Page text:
A vehicle burns during clashes outside the U.S. embassy in Cairo, Egypt, early Thursday, Sept. 13, 2012, as part of widespread anger across the Muslim world about a film ridiculing Islam's Prophet Muhammad. (AP Photo/Hussein Tallal)
CAIRO (AP) -- Al-Qaida's branch in Yemen has praised the killing of the U.S. ambassador in Libya and called for more attacks to expel American embassies from Muslim nations.
The statement, posted Saturday on Islamic militant websites, suggested al-Qaida was trying to co-opt the wave of angry protests in the Muslim world over a film produced in the United States denigrating the Prophet Muhammad.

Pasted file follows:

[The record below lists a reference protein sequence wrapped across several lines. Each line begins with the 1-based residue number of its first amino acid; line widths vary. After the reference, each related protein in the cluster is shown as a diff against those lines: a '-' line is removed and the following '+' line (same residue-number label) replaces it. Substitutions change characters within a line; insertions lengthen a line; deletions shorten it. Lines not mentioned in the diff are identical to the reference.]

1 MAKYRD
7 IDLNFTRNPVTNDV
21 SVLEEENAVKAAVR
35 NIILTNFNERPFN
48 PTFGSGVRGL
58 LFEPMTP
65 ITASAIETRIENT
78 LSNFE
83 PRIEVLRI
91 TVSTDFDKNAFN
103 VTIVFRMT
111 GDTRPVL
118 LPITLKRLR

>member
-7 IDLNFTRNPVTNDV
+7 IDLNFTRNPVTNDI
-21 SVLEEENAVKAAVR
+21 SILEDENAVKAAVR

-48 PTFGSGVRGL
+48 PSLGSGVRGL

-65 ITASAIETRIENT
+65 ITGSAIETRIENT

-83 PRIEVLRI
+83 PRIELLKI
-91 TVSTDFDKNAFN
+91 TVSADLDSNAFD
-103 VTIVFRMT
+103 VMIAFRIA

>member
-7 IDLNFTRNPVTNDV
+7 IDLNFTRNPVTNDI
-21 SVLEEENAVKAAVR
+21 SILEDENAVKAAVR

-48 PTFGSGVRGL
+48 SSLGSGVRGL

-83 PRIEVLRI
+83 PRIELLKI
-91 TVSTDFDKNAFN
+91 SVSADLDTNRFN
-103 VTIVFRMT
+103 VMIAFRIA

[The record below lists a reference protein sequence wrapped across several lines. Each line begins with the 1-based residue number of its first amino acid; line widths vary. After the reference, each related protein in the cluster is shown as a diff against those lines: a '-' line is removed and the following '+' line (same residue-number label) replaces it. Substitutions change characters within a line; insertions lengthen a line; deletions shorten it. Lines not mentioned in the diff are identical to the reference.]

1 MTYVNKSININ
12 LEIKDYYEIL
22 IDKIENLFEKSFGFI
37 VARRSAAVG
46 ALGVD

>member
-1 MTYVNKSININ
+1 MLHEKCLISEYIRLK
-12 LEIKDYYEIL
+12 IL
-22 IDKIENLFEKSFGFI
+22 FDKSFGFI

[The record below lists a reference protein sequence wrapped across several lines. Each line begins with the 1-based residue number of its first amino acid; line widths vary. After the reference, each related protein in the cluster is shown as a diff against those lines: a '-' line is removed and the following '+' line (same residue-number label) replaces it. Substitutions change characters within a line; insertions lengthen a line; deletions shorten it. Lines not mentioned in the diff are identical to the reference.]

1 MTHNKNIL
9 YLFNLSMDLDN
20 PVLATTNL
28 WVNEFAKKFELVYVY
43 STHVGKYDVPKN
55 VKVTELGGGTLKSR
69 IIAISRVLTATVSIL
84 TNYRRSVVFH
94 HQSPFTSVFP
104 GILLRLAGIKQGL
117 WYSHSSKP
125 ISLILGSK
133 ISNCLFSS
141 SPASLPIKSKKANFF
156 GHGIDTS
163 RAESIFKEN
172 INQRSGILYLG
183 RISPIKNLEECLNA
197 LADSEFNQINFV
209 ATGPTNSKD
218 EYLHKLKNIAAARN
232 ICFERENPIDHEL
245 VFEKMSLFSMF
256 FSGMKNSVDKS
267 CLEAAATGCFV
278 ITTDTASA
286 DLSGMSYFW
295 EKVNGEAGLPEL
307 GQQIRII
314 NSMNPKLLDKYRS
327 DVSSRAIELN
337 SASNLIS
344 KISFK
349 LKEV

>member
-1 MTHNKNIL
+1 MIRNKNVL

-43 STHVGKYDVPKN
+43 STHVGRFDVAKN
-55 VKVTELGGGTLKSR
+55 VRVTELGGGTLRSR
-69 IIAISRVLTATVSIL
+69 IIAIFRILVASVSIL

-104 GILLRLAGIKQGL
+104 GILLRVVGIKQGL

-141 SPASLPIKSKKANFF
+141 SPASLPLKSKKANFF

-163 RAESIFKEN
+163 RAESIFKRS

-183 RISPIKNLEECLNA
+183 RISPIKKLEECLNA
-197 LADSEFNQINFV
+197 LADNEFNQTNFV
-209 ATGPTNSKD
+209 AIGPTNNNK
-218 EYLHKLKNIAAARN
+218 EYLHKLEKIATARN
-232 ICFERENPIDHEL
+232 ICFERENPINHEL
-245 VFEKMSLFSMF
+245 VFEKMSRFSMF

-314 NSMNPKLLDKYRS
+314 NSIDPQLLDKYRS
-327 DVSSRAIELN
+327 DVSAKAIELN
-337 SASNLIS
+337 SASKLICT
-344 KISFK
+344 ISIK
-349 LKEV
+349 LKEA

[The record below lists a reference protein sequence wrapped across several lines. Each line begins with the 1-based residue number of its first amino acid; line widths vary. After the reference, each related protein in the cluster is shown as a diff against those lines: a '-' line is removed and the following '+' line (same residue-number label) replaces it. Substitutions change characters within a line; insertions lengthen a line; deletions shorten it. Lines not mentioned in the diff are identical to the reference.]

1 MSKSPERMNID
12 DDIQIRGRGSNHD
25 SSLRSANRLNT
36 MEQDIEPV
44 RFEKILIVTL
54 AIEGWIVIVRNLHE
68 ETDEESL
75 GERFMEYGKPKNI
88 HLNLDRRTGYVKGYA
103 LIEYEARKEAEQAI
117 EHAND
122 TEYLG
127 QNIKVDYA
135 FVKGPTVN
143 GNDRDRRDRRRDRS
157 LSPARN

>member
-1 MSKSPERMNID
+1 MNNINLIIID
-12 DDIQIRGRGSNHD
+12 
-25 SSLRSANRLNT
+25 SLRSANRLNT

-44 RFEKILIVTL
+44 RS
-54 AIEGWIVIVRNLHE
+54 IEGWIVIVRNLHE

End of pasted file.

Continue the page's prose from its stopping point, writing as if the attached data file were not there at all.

Al-Qaida in the Arabian Peninsula said the killing this week of Ambassador Chris Stevens in an attack on the U.S. Consulate in Benghazi was "the best example" for those attacking embassies.
It said protesters' aim should be to "expel the embassies of America from the lands of the Muslims" and called on protests to continue in Muslim nations "to set the fires blazing at these embassies."